References

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Article

Reproductive and Survival Strategies Utilized by Insect. A Review

1Department of Zoology and Environmental Biology, College of Natural Sciences, Michael Okpara University of Agriculture, Umudike, Umuahia Abia State, Nigeria


American Journal of Zoological Research. 2016, 4(1), 1-6
doi: 10.12691/ajzr-4-1-1
Copyright © 2016 Science and Education Publishing

Cite this paper:
Okore Oghale O’woma., Ubiaru Prince Chigozirim., Onyenwe Emmanuel, Ekedo Mathias. Chukwuebuka. Reproductive and Survival Strategies Utilized by Insect. A Review. American Journal of Zoological Research. 2016; 4(1):1-6. doi: 10.12691/ajzr-4-1-1.

Correspondence to: Ubiaru  Prince Chigozirim., Department of Zoology and Environmental Biology, College of Natural Sciences, Michael Okpara University of Agriculture, Umudike, Umuahia Abia State, Nigeria. Email: Ubiaru.prince@gmail.com

Abstract

Insects are the most diverse and abundant of all groups of animals despite their small sizes and vulnerability as they employ many specialized strategies during reproduction. They have high reproductive rates and numerous behavioural and physiological adaptations that assure them a fair fight in the struggle for survival. They have different means of attracting mates prior to copulation such as serenades, dances, foreplay, nuptial gifts, aphrodisiac and visual signals. Survival strategies such as bi-parental care, maternal care, paternal care, hygienic behaviour, migration, diapauses, parthenogenesis and polymorphism are exhibited by insects which give them an advantage for surviving in their environment. Humanity and other living organisms will have difficulties in surviving if all insects fail to utilize their reproductive and survival strategies and suddenly disappear.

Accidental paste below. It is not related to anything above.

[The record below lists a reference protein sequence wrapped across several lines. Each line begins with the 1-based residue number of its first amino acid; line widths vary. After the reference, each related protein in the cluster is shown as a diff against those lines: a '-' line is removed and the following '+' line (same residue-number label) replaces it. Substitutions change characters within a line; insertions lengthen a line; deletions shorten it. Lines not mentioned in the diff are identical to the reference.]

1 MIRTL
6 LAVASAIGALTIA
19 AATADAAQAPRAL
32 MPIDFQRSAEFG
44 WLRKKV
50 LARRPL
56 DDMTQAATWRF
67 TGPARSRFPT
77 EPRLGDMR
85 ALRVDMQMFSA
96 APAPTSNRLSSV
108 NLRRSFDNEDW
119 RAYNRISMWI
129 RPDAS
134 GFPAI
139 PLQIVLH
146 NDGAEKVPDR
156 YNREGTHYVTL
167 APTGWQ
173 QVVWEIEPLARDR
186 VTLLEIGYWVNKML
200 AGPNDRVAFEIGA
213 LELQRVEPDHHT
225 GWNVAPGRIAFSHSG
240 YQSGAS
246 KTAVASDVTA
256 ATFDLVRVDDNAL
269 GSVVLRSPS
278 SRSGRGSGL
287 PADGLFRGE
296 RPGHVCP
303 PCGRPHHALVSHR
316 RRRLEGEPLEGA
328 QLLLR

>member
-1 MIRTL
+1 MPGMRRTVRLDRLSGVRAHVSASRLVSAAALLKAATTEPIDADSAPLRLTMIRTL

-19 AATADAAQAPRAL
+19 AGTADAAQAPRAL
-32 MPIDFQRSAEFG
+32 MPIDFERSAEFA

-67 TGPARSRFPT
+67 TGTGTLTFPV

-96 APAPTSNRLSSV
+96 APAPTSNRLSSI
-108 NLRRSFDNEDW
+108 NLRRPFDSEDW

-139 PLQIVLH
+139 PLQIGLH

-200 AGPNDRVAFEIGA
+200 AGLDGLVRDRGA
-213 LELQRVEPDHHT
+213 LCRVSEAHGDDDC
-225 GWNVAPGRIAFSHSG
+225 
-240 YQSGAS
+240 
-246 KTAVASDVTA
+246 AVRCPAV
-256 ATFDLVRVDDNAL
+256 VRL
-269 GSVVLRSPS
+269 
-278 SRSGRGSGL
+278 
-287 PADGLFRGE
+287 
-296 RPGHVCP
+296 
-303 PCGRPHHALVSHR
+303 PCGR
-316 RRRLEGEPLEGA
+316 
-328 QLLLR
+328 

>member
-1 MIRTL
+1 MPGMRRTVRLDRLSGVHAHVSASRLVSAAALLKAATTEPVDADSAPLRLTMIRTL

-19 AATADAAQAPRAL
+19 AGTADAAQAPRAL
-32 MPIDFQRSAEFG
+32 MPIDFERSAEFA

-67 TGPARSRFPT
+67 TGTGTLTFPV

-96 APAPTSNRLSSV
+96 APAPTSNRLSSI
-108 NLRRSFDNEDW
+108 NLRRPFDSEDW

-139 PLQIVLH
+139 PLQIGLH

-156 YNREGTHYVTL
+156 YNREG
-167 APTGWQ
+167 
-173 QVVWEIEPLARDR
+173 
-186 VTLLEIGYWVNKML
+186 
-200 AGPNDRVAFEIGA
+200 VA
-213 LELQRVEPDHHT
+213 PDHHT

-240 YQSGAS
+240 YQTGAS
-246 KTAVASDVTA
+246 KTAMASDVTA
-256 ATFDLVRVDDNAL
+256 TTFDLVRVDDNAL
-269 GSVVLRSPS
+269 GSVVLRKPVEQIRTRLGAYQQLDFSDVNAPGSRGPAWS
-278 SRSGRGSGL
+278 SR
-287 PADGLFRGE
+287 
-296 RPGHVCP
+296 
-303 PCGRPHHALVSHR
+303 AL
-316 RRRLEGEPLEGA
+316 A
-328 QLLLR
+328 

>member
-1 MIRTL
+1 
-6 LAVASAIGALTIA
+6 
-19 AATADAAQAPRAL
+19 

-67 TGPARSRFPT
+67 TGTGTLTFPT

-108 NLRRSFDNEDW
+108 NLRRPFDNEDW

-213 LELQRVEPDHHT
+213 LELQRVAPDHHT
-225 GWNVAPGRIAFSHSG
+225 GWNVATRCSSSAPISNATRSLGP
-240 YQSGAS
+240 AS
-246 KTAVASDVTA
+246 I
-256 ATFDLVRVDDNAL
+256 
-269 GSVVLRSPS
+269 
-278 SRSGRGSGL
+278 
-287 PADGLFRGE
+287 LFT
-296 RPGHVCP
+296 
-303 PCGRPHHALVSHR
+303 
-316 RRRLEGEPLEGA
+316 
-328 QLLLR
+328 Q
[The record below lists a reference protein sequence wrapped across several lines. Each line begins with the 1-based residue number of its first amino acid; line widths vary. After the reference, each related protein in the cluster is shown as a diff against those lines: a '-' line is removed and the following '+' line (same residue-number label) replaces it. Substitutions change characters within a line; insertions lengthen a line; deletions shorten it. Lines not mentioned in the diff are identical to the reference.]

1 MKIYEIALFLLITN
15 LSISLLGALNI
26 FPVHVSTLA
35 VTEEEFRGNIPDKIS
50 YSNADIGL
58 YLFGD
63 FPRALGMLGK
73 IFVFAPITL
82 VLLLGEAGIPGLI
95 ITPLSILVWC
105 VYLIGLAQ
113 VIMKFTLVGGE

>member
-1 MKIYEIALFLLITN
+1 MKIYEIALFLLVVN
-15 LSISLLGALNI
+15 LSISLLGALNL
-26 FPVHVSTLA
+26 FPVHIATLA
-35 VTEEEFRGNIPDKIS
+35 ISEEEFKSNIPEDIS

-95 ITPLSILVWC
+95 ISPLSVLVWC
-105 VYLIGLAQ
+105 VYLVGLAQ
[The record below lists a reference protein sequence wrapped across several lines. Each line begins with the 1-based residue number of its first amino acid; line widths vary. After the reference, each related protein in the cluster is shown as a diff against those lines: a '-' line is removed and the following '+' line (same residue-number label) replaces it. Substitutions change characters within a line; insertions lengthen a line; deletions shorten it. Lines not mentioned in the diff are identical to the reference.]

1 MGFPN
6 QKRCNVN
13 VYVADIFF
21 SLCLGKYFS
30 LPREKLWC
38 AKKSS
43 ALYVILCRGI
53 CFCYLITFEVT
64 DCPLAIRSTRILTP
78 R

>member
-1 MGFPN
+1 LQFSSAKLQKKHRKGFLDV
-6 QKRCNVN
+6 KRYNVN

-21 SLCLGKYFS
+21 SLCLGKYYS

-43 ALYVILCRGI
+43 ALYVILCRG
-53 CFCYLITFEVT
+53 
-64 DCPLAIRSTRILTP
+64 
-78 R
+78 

Keywords